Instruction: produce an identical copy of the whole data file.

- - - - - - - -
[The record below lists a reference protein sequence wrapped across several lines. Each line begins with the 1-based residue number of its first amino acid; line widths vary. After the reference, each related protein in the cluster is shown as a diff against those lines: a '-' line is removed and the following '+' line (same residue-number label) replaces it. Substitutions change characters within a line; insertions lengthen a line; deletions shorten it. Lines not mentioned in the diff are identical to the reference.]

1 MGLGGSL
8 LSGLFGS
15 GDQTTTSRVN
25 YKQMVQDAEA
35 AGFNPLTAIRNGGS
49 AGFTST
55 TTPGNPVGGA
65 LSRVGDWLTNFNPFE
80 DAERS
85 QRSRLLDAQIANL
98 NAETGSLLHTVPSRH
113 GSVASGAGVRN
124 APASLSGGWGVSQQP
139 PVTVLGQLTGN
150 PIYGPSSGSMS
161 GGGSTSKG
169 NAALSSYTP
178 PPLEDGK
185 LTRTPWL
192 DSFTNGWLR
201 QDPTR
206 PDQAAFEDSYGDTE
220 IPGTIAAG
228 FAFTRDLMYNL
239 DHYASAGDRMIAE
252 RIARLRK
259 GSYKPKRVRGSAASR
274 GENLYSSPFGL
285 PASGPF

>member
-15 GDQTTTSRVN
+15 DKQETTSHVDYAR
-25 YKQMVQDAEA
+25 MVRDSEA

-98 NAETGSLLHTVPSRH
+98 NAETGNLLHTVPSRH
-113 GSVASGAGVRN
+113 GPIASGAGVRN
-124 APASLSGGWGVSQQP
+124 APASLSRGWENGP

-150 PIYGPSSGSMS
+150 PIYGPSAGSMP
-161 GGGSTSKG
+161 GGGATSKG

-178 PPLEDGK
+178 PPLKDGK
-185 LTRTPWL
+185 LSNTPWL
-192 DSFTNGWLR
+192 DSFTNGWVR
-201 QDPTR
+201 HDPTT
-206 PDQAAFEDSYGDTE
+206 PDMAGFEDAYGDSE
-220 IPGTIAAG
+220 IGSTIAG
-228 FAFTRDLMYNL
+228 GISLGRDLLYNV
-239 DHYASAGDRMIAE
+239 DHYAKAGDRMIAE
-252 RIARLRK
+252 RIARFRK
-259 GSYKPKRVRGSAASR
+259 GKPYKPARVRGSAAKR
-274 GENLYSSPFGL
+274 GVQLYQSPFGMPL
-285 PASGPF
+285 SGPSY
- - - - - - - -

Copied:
[The record below lists a reference protein sequence wrapped across several lines. Each line begins with the 1-based residue number of its first amino acid; line widths vary. After the reference, each related protein in the cluster is shown as a diff against those lines: a '-' line is removed and the following '+' line (same residue-number label) replaces it. Substitutions change characters within a line; insertions lengthen a line; deletions shorten it. Lines not mentioned in the diff are identical to the reference.]

1 MGLGGSL
8 LSGLFGS
15 GDQTTTSRVN
25 YKQMVQDAEA
35 AGFNPLTAIRNGGS
49 AGFTST
55 TTPGNPVGGA
65 LSRVGDWLTNFNPFE
80 DAERS
85 QRSRLLDAQIANL
98 NAETGSLLHTVPSRH
113 GSVASGAGVRN
124 APASLSGGWGVSQQP
139 PVTVLGQLTGN
150 PIYGPSSGSMS
161 GGGSTSKG
169 NAALSSYTP
178 PPLEDGK
185 LTRTPWL
192 DSFTNGWLR
201 QDPTR
206 PDQAAFEDSYGDTE
220 IPGTIAAG
228 FAFTRDLMYNL
239 DHYASAGDRMIAE
252 RIARLRK
259 GSYKPKRVRGSAASR
274 GENLYSSPFGL
285 PASGPF

>member
-15 GDQTTTSRVN
+15 DKQETTSHVDYAR
-25 YKQMVQDAEA
+25 MVRDSEA

-98 NAETGSLLHTVPSRH
+98 NAETGNLLHTVPSRH
-113 GSVASGAGVRN
+113 GPIASGAGVRN
-124 APASLSGGWGVSQQP
+124 APASLSRGWENGP

-150 PIYGPSSGSMS
+150 PIYGPSAGSMP
-161 GGGSTSKG
+161 GGGATSKG

-178 PPLEDGK
+178 PPLKDGK
-185 LTRTPWL
+185 LSNTPWL
-192 DSFTNGWLR
+192 DSFTNGWVR
-201 QDPTR
+201 HDPTT
-206 PDQAAFEDSYGDTE
+206 PDMAGFEDAYGDSE
-220 IPGTIAAG
+220 IGSTIAG
-228 FAFTRDLMYNL
+228 GISLGRDLLYNV
-239 DHYASAGDRMIAE
+239 DHYAKAGDRMIAE
-252 RIARLRK
+252 RIARFRK
-259 GSYKPKRVRGSAASR
+259 GKPYKPARVRGSAAKR
-274 GENLYSSPFGL
+274 GVQLYQSPFGMPL
-285 PASGPF
+285 SGPSY